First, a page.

Any chance to see the artist Grayson Perry in conversation is a very hot ticket indeed and an almost immediate sell out. Those of us who had the chance to see and hear him at the Yorkshire museum were among the lucky few who have had the chance to be in his presence. If that sounds a bit high flown then I apologise, but that’s how it felt. It’s not every day that you get to meet one of your heroes as I did, before the talk, after he had opened the museum for the evening. The man himself was as funny, wise and down to Earth as ever, of course. He can’t help the fact that some of his admirers become overawed.
The questions were all based around Grayson’s bear, Alan Measles, who was present on a rare outing having left his throne on the artist’s desk. One of Alan’s admirers even asked to walk down to the front and present him with a piece of writing, and she did just that, in spite of the fact that Grayson reminded her that Alan couldn’t read. Did I mention about becoming over awed? Alan is an example of what psychologists call a childhood transitional object. These can be hugely important to children and give them great support and comfort when things are difficult. For Grayson, who had a traumatic childhood, Alan was a lifeline, a place where he could “park part of me that didn’t work without a key that I had to hold onto to survive”. Alan was a talisman, a huge part of him, which allowed him to grow and create. He would commission Grayson to make Lego models and aeroplanes- allowing his creativity to flourish and develop. Looking back Grayson said that he “carried who I am now then”. As time went on and the anger associated with what happened to his owner early in life was “detoxified” his role changed and he became a guru figure. When Grayson was preparing his wonderful exhibition “The Tomb of the Unknown Craftsman at the British Museum he said that the artist that he had loved most was age, which gives things a wonderful patina, and Alan Measles is a beautiful example of that as he has become older, both wiser and more vulnerable. I found it very touching when Grayson said that he had “worked hard to get him the appreciation that he deserves over the years.” He is a bear with star quality- not every transitional object can carry the weight that is put on them as he does. They have to have it in themselves. Grayson was asked what he wanted to happen to Alan after his death and while he said that he would not mind as he would be dead, he also said that he likes to know where Alan is and it was clear that he was keeping very careful hold of him. Alan’s physical frailty is becoming a new concern as time passes.
There were many more general points to think about too. I agree with Grayson that in a digital age reality has become more powerful. Pilgrimages are a powerful theme in his work, and the many people (including myself) who had been anxious for the chance of a word, or more particularly a photograph, before the talk were proof of that. He is concerned that children’s innate, private creativity is being hijacked by large corporations like Disney who have a vested interest in persuading large numbers of little girls to share the same dream. This is something else which I completely agree with. Left to themselves children’s fantasies are a great deal wilder and more original that anything that Disney could dream up in a one size fits all fantasy. Like Grayson himself I continued childhood play until much later than many children do, so this is something that I feel strongly about.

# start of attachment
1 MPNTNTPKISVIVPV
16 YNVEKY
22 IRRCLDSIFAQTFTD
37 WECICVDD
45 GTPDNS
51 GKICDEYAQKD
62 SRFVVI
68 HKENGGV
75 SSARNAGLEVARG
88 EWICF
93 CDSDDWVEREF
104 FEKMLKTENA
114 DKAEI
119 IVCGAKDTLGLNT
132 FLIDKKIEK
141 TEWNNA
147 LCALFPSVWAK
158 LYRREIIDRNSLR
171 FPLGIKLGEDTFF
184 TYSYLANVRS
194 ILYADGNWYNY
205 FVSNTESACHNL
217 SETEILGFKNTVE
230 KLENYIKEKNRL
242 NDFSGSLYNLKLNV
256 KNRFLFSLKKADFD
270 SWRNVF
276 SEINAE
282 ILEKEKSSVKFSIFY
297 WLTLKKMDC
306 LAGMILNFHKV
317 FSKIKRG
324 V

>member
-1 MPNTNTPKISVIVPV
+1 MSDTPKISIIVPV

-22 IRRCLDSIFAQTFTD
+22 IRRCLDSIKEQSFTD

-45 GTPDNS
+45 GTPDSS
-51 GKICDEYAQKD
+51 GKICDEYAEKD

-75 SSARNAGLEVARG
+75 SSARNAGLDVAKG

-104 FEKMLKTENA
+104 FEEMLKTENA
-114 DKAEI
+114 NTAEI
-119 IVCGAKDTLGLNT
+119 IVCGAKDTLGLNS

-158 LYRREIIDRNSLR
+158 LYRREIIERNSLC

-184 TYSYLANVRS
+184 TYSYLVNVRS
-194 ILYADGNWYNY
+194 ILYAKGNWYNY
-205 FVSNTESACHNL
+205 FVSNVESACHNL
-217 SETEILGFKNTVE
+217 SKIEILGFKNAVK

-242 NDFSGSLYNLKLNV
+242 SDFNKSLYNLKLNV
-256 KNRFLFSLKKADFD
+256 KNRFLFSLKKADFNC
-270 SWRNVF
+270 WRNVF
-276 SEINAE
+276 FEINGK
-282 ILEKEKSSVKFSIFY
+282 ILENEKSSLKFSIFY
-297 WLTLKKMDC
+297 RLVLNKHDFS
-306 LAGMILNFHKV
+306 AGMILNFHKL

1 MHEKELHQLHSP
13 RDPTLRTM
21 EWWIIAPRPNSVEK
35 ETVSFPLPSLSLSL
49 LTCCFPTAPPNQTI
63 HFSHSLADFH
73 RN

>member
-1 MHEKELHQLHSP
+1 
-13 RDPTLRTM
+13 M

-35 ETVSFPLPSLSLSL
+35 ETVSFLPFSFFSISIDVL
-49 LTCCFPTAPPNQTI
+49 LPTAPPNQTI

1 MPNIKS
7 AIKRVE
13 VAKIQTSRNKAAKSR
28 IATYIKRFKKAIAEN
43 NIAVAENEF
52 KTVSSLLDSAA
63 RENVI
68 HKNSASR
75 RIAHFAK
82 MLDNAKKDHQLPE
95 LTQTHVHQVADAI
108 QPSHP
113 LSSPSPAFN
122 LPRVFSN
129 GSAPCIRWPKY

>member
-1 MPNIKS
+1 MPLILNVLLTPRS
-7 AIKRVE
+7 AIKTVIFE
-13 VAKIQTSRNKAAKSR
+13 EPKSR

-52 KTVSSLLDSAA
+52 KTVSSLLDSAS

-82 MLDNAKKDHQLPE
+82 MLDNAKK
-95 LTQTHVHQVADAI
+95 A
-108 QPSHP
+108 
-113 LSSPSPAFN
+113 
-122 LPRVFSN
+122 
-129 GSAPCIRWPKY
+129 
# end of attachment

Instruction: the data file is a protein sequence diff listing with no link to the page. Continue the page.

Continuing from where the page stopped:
There was a fascinating insight into what it is like to try to assess a finished piece of his Art with clarity when Grayson said that what he had produced was always fighting with the image of how he hoped that it would be and all the other things in the world. He is a supreme craftsman as well as an artist. He makes work for himself- as any artist must- and if other people like it that’s great. He remains deeply serious about what he does but he is also a perfect example of the artist as court jester, challenging boundaries, bringing the past to life and giving it meaning in the present. An experimental human!
I love what Grayson Perry does, not in an intellectual arty farty way but at a deep human level. I was a solitary, imaginative only child and I understand where the roots of what he does came from. I am not in the business of worshipping Alan Measles- that would be to misunderstand completely what is going on here- but I am deeply grateful that he was there for Grayson Perry and gave us so much to wonder at in a long creative career which is by no means over yet. I have now seen both of them in person and an ambition which I never thought to achieve has been fulfilled, along with a teddy bears picnic!